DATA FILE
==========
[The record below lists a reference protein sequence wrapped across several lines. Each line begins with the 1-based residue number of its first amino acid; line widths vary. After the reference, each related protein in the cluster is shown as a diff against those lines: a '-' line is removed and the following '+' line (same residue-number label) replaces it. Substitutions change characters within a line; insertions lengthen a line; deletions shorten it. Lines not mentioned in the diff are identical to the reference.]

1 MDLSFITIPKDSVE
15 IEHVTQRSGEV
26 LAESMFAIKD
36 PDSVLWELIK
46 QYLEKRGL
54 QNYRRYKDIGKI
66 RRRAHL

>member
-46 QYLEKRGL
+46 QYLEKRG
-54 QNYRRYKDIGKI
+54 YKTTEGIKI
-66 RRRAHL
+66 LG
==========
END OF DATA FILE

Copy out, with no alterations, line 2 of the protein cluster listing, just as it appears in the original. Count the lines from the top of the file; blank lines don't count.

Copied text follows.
1 MDLSFITIPKDSVE